A trawl of the internet has netted the following brilliant Comment is Free piece from the Guardian entitled 'Will Nick Clegg cherish the probation service?' dated 23rd June 2010 and penned by probation officer Violet Towers.
Written long before the dreaded slogan 'Rehabilitation Revolution' had ever been coined, it begins by reminding us that the Service owes its very existence to a Liberal Government and goes on to set the scene for our present difficulties:-
It's fair to say that the probation service in England and Wales has undergone a few changes since the days when the Church of England Temperance Society's "police court missionaries" offered salvation to persistent drunks. Community-spirited volunteers had been offering their services as guardians for people passing through the courts since about 1841. Probation supervision was given formal footing by the reforming Liberal government of 1906, with the Probation of Offenders Act. It was the officers' duty to "advise, assist and befriend", and though those words are now almost profanities, the principle is still observed by plenty of probation officers today.
The early ethos was an outreach, welfare-oriented one, viewing crime as a problem of disadvantaged individuals and communities in need of support. With government interest came change at an ever-increasing pace, challenging the fundamental principles of the organisation. Many in probation still strongly value its traditional "social work" culture, which seems to jar with the "offender management" language of recent years. The implication of the current discourse is that those we work with are first and foremost sets of risk factors to be monitored, rather than people to support through the process of changing their lives. Good probation work balances these approaches on a case-by-case basis, but press coverage is often unsubtle, framing the criminal justice debate in terms of a need to pick a side. Perpetrators or victims? Callous criminals or decent, law-abiding citizens?
When Labour came to power in 1997, after promising to be "tough on the causes of crime", a nuanced approach to criminal justice might have been expected. Instead, the swaggering rhetoric was of being "tough on crime" – and on criminals. The probation service was at best a source of confusion for the administration, which preferred to steer clear of the topic. It remains the case that when probation does get a mention from those in power, it's mostly in terms of community service, while the supervisory aspect is ignored.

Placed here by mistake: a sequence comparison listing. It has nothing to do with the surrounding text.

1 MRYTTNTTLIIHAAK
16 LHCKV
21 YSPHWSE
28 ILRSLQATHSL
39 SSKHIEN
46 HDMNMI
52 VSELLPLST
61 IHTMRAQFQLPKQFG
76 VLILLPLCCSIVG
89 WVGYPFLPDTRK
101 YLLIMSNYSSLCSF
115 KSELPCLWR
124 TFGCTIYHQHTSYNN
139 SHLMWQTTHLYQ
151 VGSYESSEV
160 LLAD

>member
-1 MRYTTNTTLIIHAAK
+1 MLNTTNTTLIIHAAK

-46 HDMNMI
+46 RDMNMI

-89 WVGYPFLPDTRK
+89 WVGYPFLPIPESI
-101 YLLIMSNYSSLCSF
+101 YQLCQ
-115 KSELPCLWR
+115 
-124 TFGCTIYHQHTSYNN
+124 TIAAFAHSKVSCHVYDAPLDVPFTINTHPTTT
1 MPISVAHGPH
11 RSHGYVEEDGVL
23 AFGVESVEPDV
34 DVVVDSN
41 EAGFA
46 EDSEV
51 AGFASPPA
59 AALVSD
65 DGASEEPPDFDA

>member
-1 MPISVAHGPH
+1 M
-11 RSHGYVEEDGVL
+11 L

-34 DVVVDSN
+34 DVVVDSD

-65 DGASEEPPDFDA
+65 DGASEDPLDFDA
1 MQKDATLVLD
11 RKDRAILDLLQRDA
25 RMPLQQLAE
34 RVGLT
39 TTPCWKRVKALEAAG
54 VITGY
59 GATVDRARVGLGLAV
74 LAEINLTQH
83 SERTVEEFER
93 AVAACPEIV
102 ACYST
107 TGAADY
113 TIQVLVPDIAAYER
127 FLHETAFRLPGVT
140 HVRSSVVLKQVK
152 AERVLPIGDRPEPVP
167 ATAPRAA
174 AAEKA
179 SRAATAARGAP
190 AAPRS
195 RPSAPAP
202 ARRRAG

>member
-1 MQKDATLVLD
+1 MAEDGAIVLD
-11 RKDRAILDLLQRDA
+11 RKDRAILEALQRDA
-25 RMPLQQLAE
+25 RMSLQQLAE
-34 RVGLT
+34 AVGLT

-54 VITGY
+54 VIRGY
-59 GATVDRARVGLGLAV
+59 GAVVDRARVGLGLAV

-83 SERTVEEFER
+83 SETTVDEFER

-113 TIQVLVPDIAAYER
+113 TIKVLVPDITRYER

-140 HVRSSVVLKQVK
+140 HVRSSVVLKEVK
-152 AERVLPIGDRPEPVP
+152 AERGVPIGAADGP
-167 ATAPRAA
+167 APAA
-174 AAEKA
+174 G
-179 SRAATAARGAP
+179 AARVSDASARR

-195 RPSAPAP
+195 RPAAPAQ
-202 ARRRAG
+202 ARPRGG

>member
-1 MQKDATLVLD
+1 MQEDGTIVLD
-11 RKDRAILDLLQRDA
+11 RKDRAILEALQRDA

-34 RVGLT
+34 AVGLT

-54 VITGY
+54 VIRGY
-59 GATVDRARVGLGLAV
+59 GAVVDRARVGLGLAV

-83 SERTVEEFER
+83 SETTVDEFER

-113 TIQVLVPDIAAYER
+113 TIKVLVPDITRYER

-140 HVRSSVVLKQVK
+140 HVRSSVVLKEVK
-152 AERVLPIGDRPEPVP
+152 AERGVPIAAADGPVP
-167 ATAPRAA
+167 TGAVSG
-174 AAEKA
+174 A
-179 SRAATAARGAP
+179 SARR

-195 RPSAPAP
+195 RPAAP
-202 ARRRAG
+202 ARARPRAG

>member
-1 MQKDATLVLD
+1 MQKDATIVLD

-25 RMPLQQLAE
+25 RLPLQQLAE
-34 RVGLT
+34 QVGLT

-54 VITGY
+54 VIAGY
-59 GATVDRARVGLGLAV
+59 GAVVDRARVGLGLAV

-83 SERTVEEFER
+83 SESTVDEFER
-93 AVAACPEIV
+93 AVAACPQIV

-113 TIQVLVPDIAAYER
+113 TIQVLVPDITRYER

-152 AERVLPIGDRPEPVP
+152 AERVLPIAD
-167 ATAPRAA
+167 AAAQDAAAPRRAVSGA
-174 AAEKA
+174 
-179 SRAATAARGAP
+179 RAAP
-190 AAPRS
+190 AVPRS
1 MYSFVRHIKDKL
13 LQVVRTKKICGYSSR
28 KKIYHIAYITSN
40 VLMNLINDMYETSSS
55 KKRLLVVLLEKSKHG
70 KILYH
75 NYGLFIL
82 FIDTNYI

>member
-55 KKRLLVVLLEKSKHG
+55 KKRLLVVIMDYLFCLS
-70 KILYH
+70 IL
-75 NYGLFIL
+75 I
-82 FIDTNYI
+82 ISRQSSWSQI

I think part of the trouble with probation and the media (aside from the fact that a person doing absolutely nothing of note to the general public is a resounding success for us), is that terms like "supervision", "licence" and "offender management" are thrown around without comment on what they actually mean, leaving them to each viewer's interpretation.
In the furore following the 2006 Panorama special on probation hostels, it appeared that many interpreted "supervision" as meaning constant surveillance. How can there be meaningful debate about probation practice if there's such a dearth of information about it for a general audience? As Andrew Bridges, then chief inspector of the probation service, said in 2008, we need to talk about "mundane truths" rather than "exciting fallacies". I'd suggest that people might even find some of the truths about probation inspiring rather than mundane.
Concluding the article, Violet goes on to prophetically ask what the future might hold for probation under the then newly-elected coalition government, and reminds us what Nick Clegg said on the occasion of the centenary of that piece of Liberal legislation that created the Service back in 1907:-
As former probation officers we are writing to express our dismay at the dismemberment of the service proposed in the Offender Rehabilitation Bill, which will receive its second reading in the Commons on Monday 11 November.
Probation in England and Wales has recently celebrated a centenary of selfless and effective service to the community. To remove up to 250,000 of its cases and auction them off to an untried consortium of commercial interests and voluntary bodies is in our view to take a reckless gamble with public safety and to put at risk the prospects for personal change and reform which lie at the heart of what probation is and does.
Professor Robert Canton, De Montfort University, Leicester
Dr Philip Priestley, Wells
Professor Peter Raynor, Swansea University
Professor Paul Senior, Sheffield Hallam University
Professor David Smith, Lancaster
Professor Maurice Vanstone, Swansea
Professor Anne Worrall, Keele University